View Point: Libya on the brink of civil war
By Patrick Cockburn Correspondent
LIBYA is tipping towards all-out civil war as rival militias take sides for and against an attempted coup led by a renegade general that has pushed the central government towards disintegration.
In a move likely to deepen the crisis, the army chief of staff, whose regular
forces are weak and ill-armed, called on Islamist-led militias to help preserve
His call came after forces commanded by General Khalifa Hifter stormed the
parliament building in Tripoli at the weekend, after earlier attacking Islamist
militia camps in Benghazi.
The fighting has been the heaviest since the overthrow of Colonel Muammar
Gaddafi in 2011 and there are signs that opposing militias and elements of the
security forces in different parts of the country and with differing ideologies may
be readying to fight a civil war.
A Libyan air force base in Tobruk in the east of the country on Monday
declared allegiance to Gen Hifter while Benghazi Airport has been closed after
being hit with rockets. Some 43 people were killed and 100 wounded in fighting
in Benghazi at the end of last week.
The attack on the parliament building in the capital on Sunday was made by
militiamen armed with truck-mounted anti-aircraft guns, mortars and rocketpropelled
grenade launchers. The parliament leader Nouri Abu Sahmein - in
sympathy with the Islamists - called on an alliance of Islamist militias known as
the Libyan Central shield to stop Gen Hifter's forces.
Al-Qaeda type movements such as the Lions of Monotheism have pledged to
resist Gen Hifter, a spokesman saying on its website that "you have entered a
battle you will lose".
The most powerful competing paramilitary movements are based in Misurata
on the coast east of Tripoli and Zintan in the mountains to the west. Zintan
appears to be backing Gen Hifter, whose own support inside and outside the
country is shadowy, with the powerful Qaqaa and Sawaiq brigades.
The latest step in the dissolution of the Libyan state underlines the degree to
which the opposition has proved unable to fill the vacuum left by the fall of
Gaddafi. The war which led to his defeat in 2011 was largely fought by NATO air
Paradoxically, both the militiamen attacking and defending the government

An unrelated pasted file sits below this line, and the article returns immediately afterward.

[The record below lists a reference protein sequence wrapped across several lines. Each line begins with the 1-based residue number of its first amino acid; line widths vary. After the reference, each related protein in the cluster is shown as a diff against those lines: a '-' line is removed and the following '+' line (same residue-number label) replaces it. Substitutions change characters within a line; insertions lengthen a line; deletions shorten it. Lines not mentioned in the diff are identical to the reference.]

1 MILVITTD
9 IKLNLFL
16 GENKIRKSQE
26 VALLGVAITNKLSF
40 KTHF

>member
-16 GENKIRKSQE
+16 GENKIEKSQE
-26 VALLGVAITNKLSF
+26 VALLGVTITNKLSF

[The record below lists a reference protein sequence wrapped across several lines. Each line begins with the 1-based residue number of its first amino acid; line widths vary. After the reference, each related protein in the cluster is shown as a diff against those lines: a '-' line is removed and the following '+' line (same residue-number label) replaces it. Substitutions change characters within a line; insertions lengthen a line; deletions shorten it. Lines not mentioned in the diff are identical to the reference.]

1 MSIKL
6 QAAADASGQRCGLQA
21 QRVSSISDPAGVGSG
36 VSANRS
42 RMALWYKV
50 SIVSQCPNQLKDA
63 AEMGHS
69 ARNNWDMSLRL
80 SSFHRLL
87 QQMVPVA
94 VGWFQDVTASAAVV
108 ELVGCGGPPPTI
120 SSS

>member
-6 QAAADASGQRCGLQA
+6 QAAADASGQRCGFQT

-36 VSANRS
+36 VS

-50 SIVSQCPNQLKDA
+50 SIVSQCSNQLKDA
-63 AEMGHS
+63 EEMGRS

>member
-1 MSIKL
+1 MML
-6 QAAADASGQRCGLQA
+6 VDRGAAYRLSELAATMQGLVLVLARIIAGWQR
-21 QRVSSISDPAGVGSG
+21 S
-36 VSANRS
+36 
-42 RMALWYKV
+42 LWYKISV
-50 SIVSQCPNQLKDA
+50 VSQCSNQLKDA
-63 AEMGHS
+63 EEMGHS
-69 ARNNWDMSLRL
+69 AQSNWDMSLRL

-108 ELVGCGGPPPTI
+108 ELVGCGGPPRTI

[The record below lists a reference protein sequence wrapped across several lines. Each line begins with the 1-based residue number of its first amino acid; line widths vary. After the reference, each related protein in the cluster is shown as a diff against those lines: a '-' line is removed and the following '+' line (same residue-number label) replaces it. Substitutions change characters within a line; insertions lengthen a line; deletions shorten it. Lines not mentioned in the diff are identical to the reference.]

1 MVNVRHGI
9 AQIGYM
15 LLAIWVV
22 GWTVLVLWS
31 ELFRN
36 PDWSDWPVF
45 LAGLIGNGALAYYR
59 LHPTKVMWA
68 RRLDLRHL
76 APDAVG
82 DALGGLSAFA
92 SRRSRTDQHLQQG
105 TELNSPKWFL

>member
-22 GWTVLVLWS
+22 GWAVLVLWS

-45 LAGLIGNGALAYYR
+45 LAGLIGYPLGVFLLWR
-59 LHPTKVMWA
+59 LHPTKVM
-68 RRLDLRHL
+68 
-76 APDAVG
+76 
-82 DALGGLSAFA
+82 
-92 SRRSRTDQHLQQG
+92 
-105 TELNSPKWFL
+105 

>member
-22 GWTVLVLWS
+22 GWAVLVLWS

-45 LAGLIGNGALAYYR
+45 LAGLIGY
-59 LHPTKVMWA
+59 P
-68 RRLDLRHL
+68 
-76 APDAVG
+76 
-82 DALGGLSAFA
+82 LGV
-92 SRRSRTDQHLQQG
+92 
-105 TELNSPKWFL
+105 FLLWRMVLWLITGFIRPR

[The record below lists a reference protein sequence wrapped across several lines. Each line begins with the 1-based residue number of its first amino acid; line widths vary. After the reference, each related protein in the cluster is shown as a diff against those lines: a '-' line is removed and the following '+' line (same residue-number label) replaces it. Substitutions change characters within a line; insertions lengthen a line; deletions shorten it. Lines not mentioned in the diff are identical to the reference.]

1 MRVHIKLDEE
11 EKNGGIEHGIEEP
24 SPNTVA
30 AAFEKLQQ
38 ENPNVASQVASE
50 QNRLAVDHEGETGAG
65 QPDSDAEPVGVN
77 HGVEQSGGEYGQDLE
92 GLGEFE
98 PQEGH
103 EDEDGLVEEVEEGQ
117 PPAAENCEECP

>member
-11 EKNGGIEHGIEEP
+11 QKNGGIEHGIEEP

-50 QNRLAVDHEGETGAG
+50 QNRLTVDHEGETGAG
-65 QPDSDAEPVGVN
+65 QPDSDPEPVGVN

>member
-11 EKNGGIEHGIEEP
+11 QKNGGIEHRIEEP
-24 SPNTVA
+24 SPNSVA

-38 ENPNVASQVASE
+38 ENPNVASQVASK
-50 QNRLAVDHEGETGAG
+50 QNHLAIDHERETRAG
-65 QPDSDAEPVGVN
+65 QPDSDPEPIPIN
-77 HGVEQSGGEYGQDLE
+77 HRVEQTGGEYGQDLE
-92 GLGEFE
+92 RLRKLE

are paid out of the central budget. In addition, Gaddafi had 100 000 men under
arms who still receive a monthly salary as if they were part of the regular forces,
but few turn up to work.
Al-Qaeda type militias such as Ansar al-Sharia are strongest in Benghazi
where they are held responsible for much of the mayhem. In Tripoli, Islamist
militia leaders and their staffs have taken over whole floors of the best hotels
such as the Radisson Blu.
On news of fresh fighting in Libya, the international price of oil rose to US$110
a barrel for Brent crude. The Libyan oilfields had just been reopened after a
prolonged closure of oil export terminals in the east of the country but are now
shut again. Libyan oil output has fallen to 200 000 barrels a day, compared to 1,4
million barrels a day produced last year.
Many people in Tripoli express sympathy with General Hifter's denunciations
of the Islamic militias as the popular mood becomes increasingly desperate
over the collapse of civil order and the central state.
Gen Hifter said "this is not a coup against the state, we are not seeking power.
Terrorism and its servants want it to be a battle". The general, who in the 1980s
fought for Gaddafi in Mali but defected to the US, where he lived for many
years, returned to Libya in 2011 but played only a limited role in the revolt.
His hostility to the militias will go down well with many Libyans, but his forces
are in practice just one more militia faction and dependent on his alliance with
Nevertheless, Libyans express growing support for anybody who can restore
order and public safety by whatever means necessary.
Patrick Cockburn is the author of Muqtada: Muqtada Al-Sadr, the Shia Revival,
and the Struggle for Iraq. This article is reproduced from CounterPunch